National Geographic : 1988 Oct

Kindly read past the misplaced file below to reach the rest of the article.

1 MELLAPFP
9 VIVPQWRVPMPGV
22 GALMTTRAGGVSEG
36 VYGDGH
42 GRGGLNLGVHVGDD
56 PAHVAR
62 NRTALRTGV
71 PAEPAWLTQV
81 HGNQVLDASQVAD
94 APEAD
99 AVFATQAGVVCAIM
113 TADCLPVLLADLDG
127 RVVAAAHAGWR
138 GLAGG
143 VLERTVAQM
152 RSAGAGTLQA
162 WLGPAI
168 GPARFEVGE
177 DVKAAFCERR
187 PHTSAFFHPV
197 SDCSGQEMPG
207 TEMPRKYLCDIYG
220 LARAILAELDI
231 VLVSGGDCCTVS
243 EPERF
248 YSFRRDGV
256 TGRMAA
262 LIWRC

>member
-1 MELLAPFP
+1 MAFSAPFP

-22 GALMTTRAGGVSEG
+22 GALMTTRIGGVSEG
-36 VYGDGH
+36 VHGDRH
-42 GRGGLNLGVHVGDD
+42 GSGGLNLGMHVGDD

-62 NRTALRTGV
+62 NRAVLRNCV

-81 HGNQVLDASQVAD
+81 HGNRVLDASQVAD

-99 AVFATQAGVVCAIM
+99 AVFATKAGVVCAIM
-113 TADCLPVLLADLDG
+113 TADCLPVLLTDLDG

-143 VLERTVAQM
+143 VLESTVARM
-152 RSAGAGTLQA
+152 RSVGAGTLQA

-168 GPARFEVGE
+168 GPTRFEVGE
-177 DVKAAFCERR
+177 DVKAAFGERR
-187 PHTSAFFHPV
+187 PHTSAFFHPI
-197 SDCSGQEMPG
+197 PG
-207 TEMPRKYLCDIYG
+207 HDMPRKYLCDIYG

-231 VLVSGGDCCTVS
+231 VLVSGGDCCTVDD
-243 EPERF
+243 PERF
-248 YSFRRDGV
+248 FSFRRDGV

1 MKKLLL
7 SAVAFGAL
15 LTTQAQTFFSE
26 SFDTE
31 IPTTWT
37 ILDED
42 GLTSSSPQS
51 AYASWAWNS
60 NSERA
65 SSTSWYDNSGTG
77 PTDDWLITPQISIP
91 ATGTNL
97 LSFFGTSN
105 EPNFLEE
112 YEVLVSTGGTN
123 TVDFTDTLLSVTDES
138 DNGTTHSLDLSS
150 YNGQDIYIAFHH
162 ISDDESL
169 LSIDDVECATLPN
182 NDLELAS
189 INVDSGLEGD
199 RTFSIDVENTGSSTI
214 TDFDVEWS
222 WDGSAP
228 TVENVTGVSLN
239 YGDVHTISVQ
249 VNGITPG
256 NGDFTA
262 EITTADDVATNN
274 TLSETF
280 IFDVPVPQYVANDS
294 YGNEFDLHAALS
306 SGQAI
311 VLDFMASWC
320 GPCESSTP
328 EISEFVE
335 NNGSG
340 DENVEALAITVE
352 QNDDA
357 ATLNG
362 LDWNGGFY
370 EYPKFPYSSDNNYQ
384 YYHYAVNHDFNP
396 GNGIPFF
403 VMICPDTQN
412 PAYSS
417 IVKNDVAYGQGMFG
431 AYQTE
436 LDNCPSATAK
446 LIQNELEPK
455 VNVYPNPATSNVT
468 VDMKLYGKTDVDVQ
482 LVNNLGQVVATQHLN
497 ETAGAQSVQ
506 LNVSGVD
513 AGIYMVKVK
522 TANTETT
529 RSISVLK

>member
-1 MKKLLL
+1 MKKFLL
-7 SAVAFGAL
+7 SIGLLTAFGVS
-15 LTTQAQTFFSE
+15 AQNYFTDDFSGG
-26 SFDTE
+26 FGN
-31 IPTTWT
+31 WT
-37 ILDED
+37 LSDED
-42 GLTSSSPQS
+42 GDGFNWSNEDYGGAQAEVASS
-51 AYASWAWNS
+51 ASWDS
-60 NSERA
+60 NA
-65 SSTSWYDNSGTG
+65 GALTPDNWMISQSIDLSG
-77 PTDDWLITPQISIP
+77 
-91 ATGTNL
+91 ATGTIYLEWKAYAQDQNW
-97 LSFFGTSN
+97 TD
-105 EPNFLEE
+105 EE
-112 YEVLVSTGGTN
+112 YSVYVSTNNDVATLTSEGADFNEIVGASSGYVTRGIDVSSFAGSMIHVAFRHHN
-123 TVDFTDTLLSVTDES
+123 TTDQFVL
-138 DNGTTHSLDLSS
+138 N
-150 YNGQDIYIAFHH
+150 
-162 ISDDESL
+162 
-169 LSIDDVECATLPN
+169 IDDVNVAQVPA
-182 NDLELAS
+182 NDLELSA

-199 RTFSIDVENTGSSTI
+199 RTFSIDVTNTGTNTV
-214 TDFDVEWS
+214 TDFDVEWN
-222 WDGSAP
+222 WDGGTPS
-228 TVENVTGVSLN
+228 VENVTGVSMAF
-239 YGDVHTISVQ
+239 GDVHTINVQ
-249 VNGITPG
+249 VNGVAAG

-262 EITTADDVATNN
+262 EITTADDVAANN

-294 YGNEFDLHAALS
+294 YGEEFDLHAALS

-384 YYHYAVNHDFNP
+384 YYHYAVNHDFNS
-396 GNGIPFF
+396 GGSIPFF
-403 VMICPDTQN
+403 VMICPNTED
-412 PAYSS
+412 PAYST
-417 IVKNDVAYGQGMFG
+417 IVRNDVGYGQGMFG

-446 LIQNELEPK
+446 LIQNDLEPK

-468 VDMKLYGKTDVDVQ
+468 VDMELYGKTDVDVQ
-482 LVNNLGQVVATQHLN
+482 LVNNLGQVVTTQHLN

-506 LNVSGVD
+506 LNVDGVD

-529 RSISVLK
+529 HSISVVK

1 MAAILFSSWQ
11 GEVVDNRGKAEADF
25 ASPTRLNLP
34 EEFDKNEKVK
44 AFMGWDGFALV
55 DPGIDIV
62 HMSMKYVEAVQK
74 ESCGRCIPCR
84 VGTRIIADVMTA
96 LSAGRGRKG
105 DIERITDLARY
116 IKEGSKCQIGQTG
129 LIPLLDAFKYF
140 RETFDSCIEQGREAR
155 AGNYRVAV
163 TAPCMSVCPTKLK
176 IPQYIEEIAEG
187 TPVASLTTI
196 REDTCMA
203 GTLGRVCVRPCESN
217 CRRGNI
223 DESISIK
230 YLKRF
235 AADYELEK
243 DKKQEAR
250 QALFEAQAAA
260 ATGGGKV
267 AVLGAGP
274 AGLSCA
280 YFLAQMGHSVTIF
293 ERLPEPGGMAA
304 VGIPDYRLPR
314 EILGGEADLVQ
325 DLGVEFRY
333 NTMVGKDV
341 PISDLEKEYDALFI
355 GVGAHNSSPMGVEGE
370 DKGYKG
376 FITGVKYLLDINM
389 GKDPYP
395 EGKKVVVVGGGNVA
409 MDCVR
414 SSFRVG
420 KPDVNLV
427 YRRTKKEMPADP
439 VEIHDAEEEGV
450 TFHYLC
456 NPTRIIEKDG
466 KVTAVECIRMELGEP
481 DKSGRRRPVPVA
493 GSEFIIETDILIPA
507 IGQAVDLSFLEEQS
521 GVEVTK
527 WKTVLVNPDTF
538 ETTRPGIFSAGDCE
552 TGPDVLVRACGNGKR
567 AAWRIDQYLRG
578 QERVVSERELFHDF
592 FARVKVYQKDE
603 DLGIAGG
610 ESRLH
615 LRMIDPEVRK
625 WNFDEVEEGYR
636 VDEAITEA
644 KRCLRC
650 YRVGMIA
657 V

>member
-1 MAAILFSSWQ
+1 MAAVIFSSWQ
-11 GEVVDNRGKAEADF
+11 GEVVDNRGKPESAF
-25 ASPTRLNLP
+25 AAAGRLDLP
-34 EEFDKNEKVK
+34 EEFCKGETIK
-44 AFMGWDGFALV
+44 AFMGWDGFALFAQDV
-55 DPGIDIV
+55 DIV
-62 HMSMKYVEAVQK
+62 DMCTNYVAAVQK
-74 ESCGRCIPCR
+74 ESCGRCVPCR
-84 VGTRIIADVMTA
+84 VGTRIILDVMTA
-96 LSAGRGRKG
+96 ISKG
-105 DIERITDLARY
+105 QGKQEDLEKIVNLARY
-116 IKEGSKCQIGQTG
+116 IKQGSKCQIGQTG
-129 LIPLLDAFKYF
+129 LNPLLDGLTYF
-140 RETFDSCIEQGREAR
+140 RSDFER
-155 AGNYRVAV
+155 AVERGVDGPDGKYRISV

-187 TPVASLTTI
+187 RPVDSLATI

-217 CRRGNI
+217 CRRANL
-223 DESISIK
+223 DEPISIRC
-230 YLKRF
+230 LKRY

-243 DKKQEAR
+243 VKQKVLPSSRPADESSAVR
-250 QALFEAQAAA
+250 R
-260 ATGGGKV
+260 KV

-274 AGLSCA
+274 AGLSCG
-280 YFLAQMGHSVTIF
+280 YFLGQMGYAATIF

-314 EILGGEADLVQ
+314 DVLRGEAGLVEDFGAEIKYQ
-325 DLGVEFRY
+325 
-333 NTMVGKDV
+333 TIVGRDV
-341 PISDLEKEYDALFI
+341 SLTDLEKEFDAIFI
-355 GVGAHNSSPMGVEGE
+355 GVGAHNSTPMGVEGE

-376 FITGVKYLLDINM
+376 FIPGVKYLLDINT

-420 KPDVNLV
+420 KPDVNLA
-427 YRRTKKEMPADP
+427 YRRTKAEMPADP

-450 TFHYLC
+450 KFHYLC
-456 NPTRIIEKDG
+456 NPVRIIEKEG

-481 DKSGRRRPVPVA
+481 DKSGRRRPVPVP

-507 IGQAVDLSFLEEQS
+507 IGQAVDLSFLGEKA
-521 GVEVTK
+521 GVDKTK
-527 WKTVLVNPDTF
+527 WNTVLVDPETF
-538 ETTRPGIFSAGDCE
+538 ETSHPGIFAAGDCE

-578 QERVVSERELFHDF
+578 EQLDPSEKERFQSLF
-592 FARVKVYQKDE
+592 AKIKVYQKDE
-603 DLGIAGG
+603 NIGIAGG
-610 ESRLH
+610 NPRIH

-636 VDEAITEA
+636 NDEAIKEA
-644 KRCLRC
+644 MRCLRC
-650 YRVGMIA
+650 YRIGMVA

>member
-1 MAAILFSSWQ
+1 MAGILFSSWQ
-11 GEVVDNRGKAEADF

Iconography of the Moche Unraveling the Mystery of the Warrior-Priest By CHRISTOPHER B. DONNAN DIRECTOR, MUSEUM OF CULTURAL HISTORY UNIVERSITY OF CALIFORNIA, LOS ANGELES A THE SIPAN TOMB was being excavated and its contents cataloged, one question kept recur ring to all who participated: "Who was this person?" Analysis of the bones indicat ed an adult male about 35 years of age. The elaborate tomb, with its unusual plank coffin, accompanying male and female burials, and the quantity and quality of grave goods, attested to an individual of high status a member of the nobility. But a more precise identification of this noble and the role he played in Moche society was possible through a careful study of Moche art. The Moche civilization flour ished on the north coast of Peru between A.D. 100 and 700. The Moche people had no writing system, but they left a vivid artistic record in beautiful ceramic vessels that were mod eled with three-dimensional sculpture (left) or painted with fine-line drawings (center). These illustrate their architec ture, implements, supernatural beings, elaborate ceremonies, and activities such as hunting, weaving, and combat. During the past 20 years we have developed a major photo graphic archive of Moche art at the University of California, Los Angeles. This archive, con taining more than 125,000 pho tographs from museums and ARTIFACTSFROM PRIVATECOLLECTIONS; PHOTOSBY THE AUTHOR(LEFT) AND IRABLOCK private collections throughout the world, serves as an impor tant resource for the study of Moche culture. The collection also provides tantalizing clues about the identity of the noble buried in the tomb at Sipan. As the tomb was being exca vated, photographs of the objects were sent to UCLA for comparative study. Some tomb objects resemble in size and form those worn by the seated figure depicted in the ceramic vessel at left. Such vessels dem onstrate not only how the tomb objects were worn, but also which objects would have been appropriately worn together. If we assume that the objects in the plank coffin were worn and used by the man during his lifetime, they indicate strongly that he was a warrior. Among them is the exquisite pair of gold-and-turquoise ear orna ments with standing figures (pages 516-17). The central fig ure is a warrior holding a typical Moche war club. His crescent shaped headdress ornament, nose ornament, and bells that hang from his belt are identical with objects found in the coffin, indicating that they were worn as part of a warrior's costume (pages 529-531). The two large backflaps found in the tomb, one of gold and the other of copper, further support the warrior role. In Moche art these are worn only by warriors, who often have one hanging from the back of the belt. Similarly the atlatl darts in the lower part of the coffin are identical with those portrayed in scenes of Moche combat. So too are the club and shield, repre sented by the miniature copper version found near the darts. One other object in the tomb underscores the warrior connec tion-the gold rattle with cop per handle that was grasped in the noble's right hand. The top and sides of the rattle chamber depict an elaborately dressed warrior holding a crouching fig ure by the hair while hitting him with his war club.